If they’re unable to find water that tastes like home, spawning sturgeon will settle for the best conditions they can find. But all sturgeon migrate around the lake in a counterclockwise pattern, from northwest to northeast, which means that Klocek’s sturgeon would eventually end up in Michigan waters. “Our fish are not going to return to Wisconsin streams to spawn,” he says. “They’re going to wander the lake. And when they get there they’re gonna say, hey, the water’s pretty good, and there are other fish spawning here, so let’s spawn! They’ll probably interbreed with the Michigan fish, and you’re going to lose that genetic strain, which could be a bad thing 200 years from now when the populations are built back up to millions of sturgeon. We’ll have diluted the genetic diversity. This sounds very German, doesn’t it? I’m scaring myself.”

Initially angry at the cancellation of the program, Klocek has come around to agreeing with its critics. “I want to blame somebody for this, I really do,” he says, “but I can’t. I was really peeved at first. It was like, you guys are putting up these roadblocks. But thinking about it, it’s a good roadblock to put up. If somebody came up and said, ‘You know, it’s your call, do what you want, we won’t stand in your way,’ I’d say we shouldn’t put these fish in the lake.”

For now the sturgeon are stuck–all grown up with no place to go. Klocek explored the possibility of sending them back to Wisconsin, only to discover that this would be illegal. “There’s a law on the books in Wisconsin that says fish going into public waters cannot be raised outside of the state,” he says. “Why, I don’t know, but that was it.”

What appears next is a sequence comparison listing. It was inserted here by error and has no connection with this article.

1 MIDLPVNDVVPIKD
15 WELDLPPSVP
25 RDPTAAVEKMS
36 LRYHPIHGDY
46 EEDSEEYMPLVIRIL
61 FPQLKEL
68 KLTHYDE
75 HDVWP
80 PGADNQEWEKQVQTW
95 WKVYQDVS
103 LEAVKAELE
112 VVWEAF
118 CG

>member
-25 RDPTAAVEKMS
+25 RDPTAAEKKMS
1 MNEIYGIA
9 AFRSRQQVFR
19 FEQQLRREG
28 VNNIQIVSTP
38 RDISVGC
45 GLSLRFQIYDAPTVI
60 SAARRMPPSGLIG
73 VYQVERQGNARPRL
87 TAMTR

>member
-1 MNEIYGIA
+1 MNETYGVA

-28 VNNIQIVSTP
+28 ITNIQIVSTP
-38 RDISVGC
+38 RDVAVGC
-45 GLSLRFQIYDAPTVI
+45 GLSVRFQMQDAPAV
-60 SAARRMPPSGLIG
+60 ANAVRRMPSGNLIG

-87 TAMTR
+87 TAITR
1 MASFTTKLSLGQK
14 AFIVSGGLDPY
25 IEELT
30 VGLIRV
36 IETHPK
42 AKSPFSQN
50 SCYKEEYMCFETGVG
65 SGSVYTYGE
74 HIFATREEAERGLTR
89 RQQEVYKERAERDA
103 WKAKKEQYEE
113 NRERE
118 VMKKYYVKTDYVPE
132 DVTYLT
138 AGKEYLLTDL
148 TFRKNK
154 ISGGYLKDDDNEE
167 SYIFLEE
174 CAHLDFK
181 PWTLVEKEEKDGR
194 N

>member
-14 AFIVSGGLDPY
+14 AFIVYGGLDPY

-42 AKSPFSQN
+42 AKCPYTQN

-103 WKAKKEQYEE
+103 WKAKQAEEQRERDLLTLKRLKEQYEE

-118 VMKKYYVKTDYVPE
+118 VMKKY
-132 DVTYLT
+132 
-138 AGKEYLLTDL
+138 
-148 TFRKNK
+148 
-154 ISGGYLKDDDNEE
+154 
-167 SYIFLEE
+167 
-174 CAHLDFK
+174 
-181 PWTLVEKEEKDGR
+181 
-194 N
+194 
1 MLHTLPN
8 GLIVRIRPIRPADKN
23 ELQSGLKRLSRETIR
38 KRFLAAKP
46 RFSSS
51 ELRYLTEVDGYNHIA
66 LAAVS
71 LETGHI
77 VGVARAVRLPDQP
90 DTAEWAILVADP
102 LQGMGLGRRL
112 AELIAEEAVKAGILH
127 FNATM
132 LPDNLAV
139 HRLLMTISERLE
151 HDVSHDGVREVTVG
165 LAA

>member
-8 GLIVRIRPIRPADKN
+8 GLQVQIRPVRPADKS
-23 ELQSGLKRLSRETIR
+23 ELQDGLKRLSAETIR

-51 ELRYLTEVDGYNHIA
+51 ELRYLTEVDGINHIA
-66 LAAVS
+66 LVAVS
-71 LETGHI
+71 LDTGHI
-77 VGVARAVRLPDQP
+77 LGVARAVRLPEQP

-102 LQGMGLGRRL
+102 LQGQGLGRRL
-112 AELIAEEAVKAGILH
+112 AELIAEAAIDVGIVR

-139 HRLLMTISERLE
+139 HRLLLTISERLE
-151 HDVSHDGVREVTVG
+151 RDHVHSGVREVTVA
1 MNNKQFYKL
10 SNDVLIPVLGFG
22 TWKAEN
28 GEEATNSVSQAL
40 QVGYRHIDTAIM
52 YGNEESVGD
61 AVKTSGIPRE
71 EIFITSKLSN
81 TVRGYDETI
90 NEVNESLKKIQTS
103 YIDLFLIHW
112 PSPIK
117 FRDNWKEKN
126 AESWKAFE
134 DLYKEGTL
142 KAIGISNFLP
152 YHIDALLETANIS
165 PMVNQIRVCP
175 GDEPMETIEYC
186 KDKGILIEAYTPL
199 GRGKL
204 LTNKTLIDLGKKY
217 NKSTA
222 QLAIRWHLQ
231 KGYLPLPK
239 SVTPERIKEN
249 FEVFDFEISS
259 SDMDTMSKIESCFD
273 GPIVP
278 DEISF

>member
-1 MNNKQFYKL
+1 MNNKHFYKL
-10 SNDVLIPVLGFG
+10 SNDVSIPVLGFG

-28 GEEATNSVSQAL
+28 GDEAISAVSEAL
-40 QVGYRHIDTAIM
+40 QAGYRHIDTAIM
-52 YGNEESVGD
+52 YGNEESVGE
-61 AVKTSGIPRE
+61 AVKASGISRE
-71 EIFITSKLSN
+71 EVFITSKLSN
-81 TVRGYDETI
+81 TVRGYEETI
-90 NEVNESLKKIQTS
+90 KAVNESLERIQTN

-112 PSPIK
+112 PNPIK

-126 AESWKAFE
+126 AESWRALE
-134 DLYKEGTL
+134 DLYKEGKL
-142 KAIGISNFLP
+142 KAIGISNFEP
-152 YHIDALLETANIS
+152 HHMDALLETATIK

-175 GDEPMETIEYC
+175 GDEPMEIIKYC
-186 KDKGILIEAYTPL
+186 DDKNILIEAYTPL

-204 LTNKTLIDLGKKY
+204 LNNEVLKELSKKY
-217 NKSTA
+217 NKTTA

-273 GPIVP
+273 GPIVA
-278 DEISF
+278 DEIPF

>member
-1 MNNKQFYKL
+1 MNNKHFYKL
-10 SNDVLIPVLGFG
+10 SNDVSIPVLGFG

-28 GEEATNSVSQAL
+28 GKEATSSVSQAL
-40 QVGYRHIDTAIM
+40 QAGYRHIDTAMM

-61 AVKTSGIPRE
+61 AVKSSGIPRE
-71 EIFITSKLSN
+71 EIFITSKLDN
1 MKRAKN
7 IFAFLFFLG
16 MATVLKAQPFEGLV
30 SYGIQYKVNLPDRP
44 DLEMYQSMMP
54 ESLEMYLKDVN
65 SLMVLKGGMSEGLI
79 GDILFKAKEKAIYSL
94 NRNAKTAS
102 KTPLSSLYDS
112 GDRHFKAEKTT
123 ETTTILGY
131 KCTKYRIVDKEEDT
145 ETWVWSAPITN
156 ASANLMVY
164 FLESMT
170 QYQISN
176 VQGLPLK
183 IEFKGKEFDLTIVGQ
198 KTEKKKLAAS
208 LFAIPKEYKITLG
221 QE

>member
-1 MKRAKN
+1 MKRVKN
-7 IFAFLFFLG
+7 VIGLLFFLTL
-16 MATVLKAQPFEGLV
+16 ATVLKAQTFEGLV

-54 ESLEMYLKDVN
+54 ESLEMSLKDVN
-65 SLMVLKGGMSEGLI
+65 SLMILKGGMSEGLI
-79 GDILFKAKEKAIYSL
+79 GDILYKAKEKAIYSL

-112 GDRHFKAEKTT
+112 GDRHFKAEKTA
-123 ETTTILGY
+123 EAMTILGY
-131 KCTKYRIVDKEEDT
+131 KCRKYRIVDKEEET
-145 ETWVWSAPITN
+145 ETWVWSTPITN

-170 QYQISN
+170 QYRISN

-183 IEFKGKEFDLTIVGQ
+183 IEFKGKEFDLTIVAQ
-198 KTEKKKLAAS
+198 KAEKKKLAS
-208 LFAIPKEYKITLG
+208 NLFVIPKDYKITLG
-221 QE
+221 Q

Ray Owczarzak, an aquarist who helps look after the sturgeon, says they’re not expensive to keep. They share five pounds of chopped smelt, clam, mussel, and krill a day, delivered in a frozen block that’s slapped up against the side of the tank until it sticks and then slides slowly to the bottom. “Same theory like a tongue on a light pole,” Owczarzak says. “The difference in temperature makes the food stick, and that way they’re all able to come right up to the food.” Owczarzak says that little is known about the sturgeon’s growth patterns, but he reckons the fish could survive another year together in their 900-square-foot tank.

Klocek think that’s plenty of time to find a home for them. Sturgeon restocking programs in both Tennessee and Georgia have expressed interest, though neither has been able to come up with the money to rent the water truck and hire the crew needed to move the fish. “Somebody’s going to take them,” Klocek says. “These fish that we have are a year and a half old and big enough to radio-tag. Our guys are extremely desirable, it’s just that nobody’s got the funding right now.”

For the time being, Klocek’s guys aren’t going anywhere. The same goes for the zebra mussels and round gobies in the lake.

Art accompanying story in printed newspaper (not available in this archive): photos/Lloyd DeGrane.